SPACE CHARGE AND WORKING POINT STUDIES IN THE CERN LOW ENERGY ION RING

A. Huschauer et al.

Abstract


The Low Energy Ion Ring (LEIR) is at the heart of CERN’s heavy ion physics programme and was designed to provide the high phase space densities required by the experiments at the Large Hadron Collider (LHC). LEIR is the first synchrotron of the LHC ion injector chain and it receives a quasi-continuous pulse of lead ions (Pb54+) from Linac3, exploiting a sophisticated multi-turn injection scheme in both transverse and longitudinal planes. Seven of these pulses are injected and accumulated, which requires continuous electron cooling (EC) at low energy to decrease the phase space volume of the circulating beam in between two injections. Subsequently, the coasting beam is adiabatically captured in two bunches, which are then accelerated and extracted towards the Proton Synchrotron (PS). To achieve the ion intensity requirements of the High-Luminosity LHC (HL-LHC), i.e., 8.1× 108 ions/bunch at LEIR extraction, the major LEIR intensity limitation had to be overcome. Past studies showed that up to 50% of the beam was lost after radio-frequency (RF) capture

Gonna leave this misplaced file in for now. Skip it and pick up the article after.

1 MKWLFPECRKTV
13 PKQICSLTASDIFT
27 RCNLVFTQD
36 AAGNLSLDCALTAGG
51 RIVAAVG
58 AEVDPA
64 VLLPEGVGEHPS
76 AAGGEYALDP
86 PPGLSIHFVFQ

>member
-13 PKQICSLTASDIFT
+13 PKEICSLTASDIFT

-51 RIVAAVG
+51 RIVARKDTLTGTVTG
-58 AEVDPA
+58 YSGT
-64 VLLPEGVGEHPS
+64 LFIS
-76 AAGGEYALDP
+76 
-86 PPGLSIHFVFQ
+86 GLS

and during the first part of acceleration and, furthermore, the total extracted intensity was reported to be limited to a maximum of 6× 108 ions/bunch. Various possible sources limiting the LEIR intensity reach were identified, such as hardware related problems, effects related to direct space charge or collective instabilities of the ion beams. In the framework of the LHC Injectors Upgrade (LIU) project, dedicated studies were started at the end of 2015 to understand the underlying loss mechanism and to find possible mitigation measures. These studies revealed the important interplay of betatron resonances and direct space charge effects during the bunching process. In this paper, the results of more recent experimental and
simulation studies, which further emphasize the importance of space charge effects, are summarized and the impact of these studies on the LEIR performance increase is discussed.

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DOI: http://dx.doi.org/10.23727/CERN-Proceedings-2017-002.117

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